The Augean Stables

What I’ve been thinking about for several days is the cleaning of the Augean stables by Hercules. It was the fifth of his twelve labors. Legend has it that King Augeas was a wealthy but miserly man. He owned 30,000 oxen. And his stables had not been cleaned for 30 years. What a mess it must have been.

Hercules cleaned the stables in a day. He diverted a nearby river and flushed it through the stables. I can’t help but think that it must have been a considerable eco-disaster at the time… as several million tons of oxen poop washed down the river and presumably out into the Mediterranean Sea.

I’ve spent the past three days cleaning up the tractor barn. It’s been a couple three years since I last gave it a good clean-up; and so it really was a piece of work. This week we have a work-study camp here. This is a fun format that we do every couple of years. There will be several people showing up tomorrow. And then, for the next several days we’ll spend half a day training and playing at agility, and half a day working on various projects on the property.

Marsha has been busy mowing and weed whacking and doing some decorative planting. Tomorrow before folks arrive I’ll tidy up my garden and get a last selection of plants in the ground. This is kind of like spiffing up the house before the cleaning lady arrives. We’ll have plenty of interesting things for our campers to work at.

I’ll try to share with you some of the training that we do. I’d really like to share the work with you as well, but I don’t think I can actually do that.

I’ve been getting a bit of work on my garden. I’ve got a number of plants in (a bit early). And I have a bunch of seeds started, waiting to be transplanted. Through the week of gardening and the weekend cleaning up the tractor shed… I’ve spent evenings working on TDAA course reviews, ‘til the wee small hours. I had a bit of a problem with course reviews I did while in Pocatello (yes, even when I’m on the road I have to keep working)… apparently the hotel WiFi crapped out on me… and several reviews that I thought I had sent back to the designing judges were actually moved to my drafts folder. Because of time sensitivity it caused a bit of a schedule emergency by the time I realized what had happened. Ah, technology.

Calendar Stuff

I spent last weekend at Ohio Air Dogs up in Cleveland. It was a very novice group of handlers and dogs. It was a very promising bunch of dogs; and the handlers were keen to learn a thing or two. With novice players I will set a modest pace so as not to overwhelm. I’ll look forward to seeing all of them come along in the next few years. There is a growth and evolution in the agility that is nearly predictable.

This weekend I got at home. But like I said, I’ve been undertaking the fifth labor.

Next weekend I’m in Columbus for a two-day workshop with ARF. I’m really looking forward to this one. They’ve specifically asked for a discrimination clinic. I’ve already got some fun sequencing challenges kicking around in my head for them.

On the following weekend (indeed, beginning on Thursday) I’ll be leading a TDAA judges’ clinic at Happy Dog Ranch, in Ashland City, TN. It’s a small group of prospective judges, new and recertifying. This will be the first of several workouts on games we’ll be playing at the Petit Prix this year.

I don’t have my calendar directly in front of me… I think the next weekend I’ll be showing my own dogs at a USDAA trial in Indianapolis.

Oh Pocatello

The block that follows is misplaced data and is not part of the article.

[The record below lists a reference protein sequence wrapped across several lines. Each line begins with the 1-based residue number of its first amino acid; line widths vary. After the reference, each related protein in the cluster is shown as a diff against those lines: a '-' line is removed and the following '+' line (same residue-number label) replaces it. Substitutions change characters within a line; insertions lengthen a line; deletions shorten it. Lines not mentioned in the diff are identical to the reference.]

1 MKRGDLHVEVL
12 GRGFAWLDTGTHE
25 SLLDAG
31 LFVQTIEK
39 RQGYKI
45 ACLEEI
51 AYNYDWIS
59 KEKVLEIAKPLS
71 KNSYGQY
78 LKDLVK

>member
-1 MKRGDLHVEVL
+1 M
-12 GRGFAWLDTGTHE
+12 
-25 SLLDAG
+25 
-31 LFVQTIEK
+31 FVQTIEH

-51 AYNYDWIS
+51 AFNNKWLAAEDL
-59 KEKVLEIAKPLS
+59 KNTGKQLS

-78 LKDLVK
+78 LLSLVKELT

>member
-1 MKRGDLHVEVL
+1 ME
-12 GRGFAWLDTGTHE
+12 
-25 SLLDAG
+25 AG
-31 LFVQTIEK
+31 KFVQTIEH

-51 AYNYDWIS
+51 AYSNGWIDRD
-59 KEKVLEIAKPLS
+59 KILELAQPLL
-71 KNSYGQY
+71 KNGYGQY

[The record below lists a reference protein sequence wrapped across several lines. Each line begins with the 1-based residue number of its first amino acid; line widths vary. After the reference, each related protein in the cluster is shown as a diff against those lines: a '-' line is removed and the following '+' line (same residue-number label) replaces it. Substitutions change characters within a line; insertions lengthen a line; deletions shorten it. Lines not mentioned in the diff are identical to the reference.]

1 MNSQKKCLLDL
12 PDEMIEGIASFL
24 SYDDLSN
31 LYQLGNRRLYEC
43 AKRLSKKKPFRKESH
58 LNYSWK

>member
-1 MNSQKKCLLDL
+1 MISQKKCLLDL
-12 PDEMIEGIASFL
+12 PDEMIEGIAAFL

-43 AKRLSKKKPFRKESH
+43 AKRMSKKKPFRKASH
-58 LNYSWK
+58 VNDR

In leaving Pocatello I got a handwritten list of email addresses so I could send everyone (who hadn’t received before) the Jokers Notebook Issue #0. I put it in my jacket pocket and zipped it up. There was no way I was going to lose that list!

http://wp.me/pmSZZ-10M

Here’s a picture of me wearing the jacket. Unfortunately on the flight from Idaho Falls to Salt Lake City I left the jacket in the overhead storage of the plane. By the time I’d walked all the way across the terminal my next flight was already boarding. Only then I realized I’d left my coat. I tried to make arrangements for them to put it in luggage… but it apparently didn’t work out. Two weeks later, still no jacket.

A Standard Course

This was the course I devised for Wednesday night class and league. I ran it clean with Kory, but I think Beth with her old girl Koda had the best run of the night. It was fun to see her solve every technical bit. With Kory I was fighting to reign him in from the subtle options throughout the course, especially in that swing from the weave poles to the A-frame.

I gambled a bit on some distance work. Off the table I sent Kory out over jump #12 and layered to the opposite side of the dogwalk while he came around. I wanted a pre-position on the landing side of jump #16 to be in position for the wrap at jump #17. You may or may not recall that this wrap is high on my training agenda right now. It wasn’t as neat as I’d have liked it. It’s a work in progress.

I’ll share some of our training sets, below:

The white numbered set above was especially fun. It needed to be a more extensive training set. It’s worth noting that handlers who felt compelled to step in and manage the transitions between the two tunnels had the most difficulty with it. With a bit of trust in the dog the handler could manage the transitions from about the 40′ line.

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Questions comments & impassioned speeches to Bud Houston Houston.Bud@gmail.com. The web store is up and running.  www.dogagility.org/newstore. I have five volumes (over 100 pp each) of The Joker’s Notebook available on my web-store at an inexpensive price. These are lesson plans suitable for individual or group classes for teaching dog to work at a distance.

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